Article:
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E1703. Evolving Utilization of Cervical Spine Imaging in the Emergency Department: A Novel Injury Severity Score Based Analysis
Authors
  1. Akram Khaja; Department of Radiology and Imaging Sciences, Emory University School of Medicine
  2. Michal Horný; Department of Radiology and Imaging Sciences, Emory University School of Medicine
  3. Patricia Balthazar; Department of Radiology and Imaging Sciences, Emory University School of Medicine
  4. Tarek Hanna; Department of Radiology and Imaging Sciences, Emory University School of Medicine
  5. Paul Harkey; Department of Radiology and Imaging Sciences, Emory University School of Medicine
  6. Alexander Villalobos; Department of Radiology and Imaging Sciences, Emory University School of Medicine
  7. Richard Duszak; Department of Radiology and Imaging Sciences, Emory University School of Medicine
Objective:
In recent decades, the overall use of cervical spine imaging in the emergency department (ED) setting has increased, with a disproportionate increase in computed tomography (CT) over radiography. Much of this is likely in the setting of trauma. Adherence to validated clinical decision rules intended to ameliorate inappropriate imaging has been variable, with speculation of disproportionate inappropriate imaging use in the setting of minor trauma. We therefore studied evolving patterns of cervical spine imaging in ED patients specifically presenting with trauma focusing on modality, geography, and severity of injury.

Materials and Methods:
Using 2009 to 2015 IBM® MarketScan® Commercial Database, we identified all ED trauma encounters, associated cervical spine imaging services, and all related diagnosis codes. Using an International Classification of Disease (ICD), 9th revision, to Injury Severity Score (ISS) conversion tool validated in the surgical literature, we calculated an ISS for each ED encounter up through the end of ICD-9 in the third quarter of 2015 and studied imaging utilization trends and correlations with injury severity.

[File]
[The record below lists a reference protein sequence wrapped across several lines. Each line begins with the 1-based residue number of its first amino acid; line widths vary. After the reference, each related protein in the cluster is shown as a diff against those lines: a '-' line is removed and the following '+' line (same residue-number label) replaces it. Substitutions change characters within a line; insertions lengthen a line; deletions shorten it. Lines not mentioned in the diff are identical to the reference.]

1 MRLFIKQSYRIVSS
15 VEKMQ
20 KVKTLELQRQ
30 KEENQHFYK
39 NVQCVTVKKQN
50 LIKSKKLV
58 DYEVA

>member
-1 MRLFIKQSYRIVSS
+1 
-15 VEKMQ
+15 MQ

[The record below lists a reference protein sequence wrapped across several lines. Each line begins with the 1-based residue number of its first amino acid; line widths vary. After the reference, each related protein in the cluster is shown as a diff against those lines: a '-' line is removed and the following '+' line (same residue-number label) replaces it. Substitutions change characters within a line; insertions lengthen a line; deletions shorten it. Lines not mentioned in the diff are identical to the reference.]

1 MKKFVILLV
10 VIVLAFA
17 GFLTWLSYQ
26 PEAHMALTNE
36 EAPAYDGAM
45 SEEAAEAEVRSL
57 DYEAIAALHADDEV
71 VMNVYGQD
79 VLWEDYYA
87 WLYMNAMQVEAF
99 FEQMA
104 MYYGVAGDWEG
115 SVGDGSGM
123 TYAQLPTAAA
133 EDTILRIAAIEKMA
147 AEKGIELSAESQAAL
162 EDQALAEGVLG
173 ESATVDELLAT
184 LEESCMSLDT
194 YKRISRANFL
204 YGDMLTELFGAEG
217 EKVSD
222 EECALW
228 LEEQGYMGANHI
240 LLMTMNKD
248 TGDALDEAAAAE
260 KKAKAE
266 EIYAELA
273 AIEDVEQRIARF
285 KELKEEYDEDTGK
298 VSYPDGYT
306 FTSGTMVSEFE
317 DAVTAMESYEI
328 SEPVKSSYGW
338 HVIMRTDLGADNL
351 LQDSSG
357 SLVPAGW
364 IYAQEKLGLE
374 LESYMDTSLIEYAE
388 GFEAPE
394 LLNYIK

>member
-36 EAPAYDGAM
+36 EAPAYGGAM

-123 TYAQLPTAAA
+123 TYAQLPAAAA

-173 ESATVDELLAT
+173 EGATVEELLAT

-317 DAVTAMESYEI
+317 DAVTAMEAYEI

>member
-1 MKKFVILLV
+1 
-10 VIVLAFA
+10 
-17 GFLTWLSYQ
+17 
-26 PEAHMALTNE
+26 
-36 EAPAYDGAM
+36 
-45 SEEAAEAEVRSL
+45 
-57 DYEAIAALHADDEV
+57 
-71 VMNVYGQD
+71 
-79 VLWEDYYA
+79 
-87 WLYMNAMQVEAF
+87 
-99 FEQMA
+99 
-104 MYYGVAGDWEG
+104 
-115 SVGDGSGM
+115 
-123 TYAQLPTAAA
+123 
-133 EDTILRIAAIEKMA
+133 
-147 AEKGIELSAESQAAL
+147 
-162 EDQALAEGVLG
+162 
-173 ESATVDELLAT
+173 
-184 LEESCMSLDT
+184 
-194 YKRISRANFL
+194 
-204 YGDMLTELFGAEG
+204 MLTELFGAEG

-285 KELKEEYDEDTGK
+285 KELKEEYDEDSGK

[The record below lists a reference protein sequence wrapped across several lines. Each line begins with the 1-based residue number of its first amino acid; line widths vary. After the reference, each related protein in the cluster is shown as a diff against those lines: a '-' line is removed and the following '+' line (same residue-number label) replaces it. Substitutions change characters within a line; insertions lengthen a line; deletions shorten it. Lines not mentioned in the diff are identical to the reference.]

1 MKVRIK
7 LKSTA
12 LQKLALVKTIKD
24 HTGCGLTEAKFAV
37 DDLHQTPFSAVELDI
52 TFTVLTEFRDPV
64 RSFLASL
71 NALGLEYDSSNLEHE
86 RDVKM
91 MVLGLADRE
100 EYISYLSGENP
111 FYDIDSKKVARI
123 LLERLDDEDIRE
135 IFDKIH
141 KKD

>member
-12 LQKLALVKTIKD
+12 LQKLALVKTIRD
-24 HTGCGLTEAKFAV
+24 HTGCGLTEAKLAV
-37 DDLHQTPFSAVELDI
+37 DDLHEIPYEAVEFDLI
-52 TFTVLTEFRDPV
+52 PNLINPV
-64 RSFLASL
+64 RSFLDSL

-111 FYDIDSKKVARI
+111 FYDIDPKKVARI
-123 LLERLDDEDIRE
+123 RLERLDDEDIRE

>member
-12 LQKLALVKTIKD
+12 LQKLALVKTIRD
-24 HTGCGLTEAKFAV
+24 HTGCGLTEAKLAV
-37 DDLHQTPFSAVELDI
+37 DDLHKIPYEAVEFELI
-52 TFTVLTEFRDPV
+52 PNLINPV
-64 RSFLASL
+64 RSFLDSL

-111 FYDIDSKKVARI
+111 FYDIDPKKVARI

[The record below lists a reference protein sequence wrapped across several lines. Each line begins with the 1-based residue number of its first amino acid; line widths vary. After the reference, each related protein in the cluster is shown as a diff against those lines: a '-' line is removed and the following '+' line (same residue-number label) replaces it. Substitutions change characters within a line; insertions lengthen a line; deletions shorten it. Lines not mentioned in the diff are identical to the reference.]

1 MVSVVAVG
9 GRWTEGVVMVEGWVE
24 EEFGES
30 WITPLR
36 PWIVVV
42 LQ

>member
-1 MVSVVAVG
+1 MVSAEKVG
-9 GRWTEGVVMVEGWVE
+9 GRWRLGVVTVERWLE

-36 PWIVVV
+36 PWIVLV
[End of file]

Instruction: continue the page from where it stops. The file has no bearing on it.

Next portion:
Results:
Between 2009 Q1 and 2015 Q3, a total of 38,668,483 ED visits were identified in our dataset, with 9,183,237 (23.7%) involving trauma. Of all trauma encounters, 6,313,013 (68.7%) had an ISS < 3 (“minor trauma”) and the remaining 2,870,224 had an ISS > 3 (“non-minor trauma”). Cervical spine imaging use per 100 trauma encounters increased 51.3% (from 2.9% to 4.4%). Radiography use increased 3.8% (from 1.5% to 1.5%) and CT use increased 100.5% (from 1.4% to 2.8%). In patients with minor injuries, overall cervical spine imaging use increased 39.7% (from 1.3% to 1.8%), radiography use increased 17.0% (from 0.9% to 1.1%), and CT use increased 92.6% (from 0.4% to 0.8%). In patients with non-minor injuries, overall cervical spine imaging use increased 61.3% (from 1.5% to 2.5%), radiography use decreased 18.7% (from 0.5% to 0.4%), and CT use increased 103.7% (from 1.0% to 2.0%). Despite the overall national increase in cervical spine imaging over time, utilization declined in 16 states. The greatest increase was observed in Alabama (+328% overall; +268% in minor and +387.6% in non-minor trauma). The greatest decline was observed in West Virginia (-38.7% overall; -43.4% in minor and -35.2% in non-minor trauma).

Conclusion:
In the setting of trauma, ED cervical spine imaging use varies markedly at the state level. Substantial increases in use have been driven largely by increased CT usage. Contrary to speculation about disproportionate inappropriate imaging use in the setting of minor trauma, increases were greatest in the setting of non-minor trauma. Our novel use of an ICD-derived ISS imaging utilization stratification tool demonstrates its feasibility for use in this and related future trauma imaging utilization research.